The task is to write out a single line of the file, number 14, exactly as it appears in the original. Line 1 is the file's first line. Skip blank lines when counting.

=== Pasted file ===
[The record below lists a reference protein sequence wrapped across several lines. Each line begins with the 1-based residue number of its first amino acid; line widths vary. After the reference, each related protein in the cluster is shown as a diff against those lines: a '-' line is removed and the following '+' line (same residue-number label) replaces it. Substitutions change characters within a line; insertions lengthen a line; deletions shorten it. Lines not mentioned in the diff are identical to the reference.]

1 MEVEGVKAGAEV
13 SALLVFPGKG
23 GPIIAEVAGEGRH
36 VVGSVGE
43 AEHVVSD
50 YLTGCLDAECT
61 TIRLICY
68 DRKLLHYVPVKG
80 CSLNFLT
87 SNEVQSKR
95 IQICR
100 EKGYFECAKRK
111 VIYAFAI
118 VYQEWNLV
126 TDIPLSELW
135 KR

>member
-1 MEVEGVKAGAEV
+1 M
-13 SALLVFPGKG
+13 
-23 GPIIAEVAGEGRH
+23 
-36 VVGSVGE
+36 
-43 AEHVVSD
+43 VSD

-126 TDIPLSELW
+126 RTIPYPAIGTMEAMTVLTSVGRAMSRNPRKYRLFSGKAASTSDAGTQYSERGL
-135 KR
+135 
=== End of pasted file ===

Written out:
111 VIYAFAI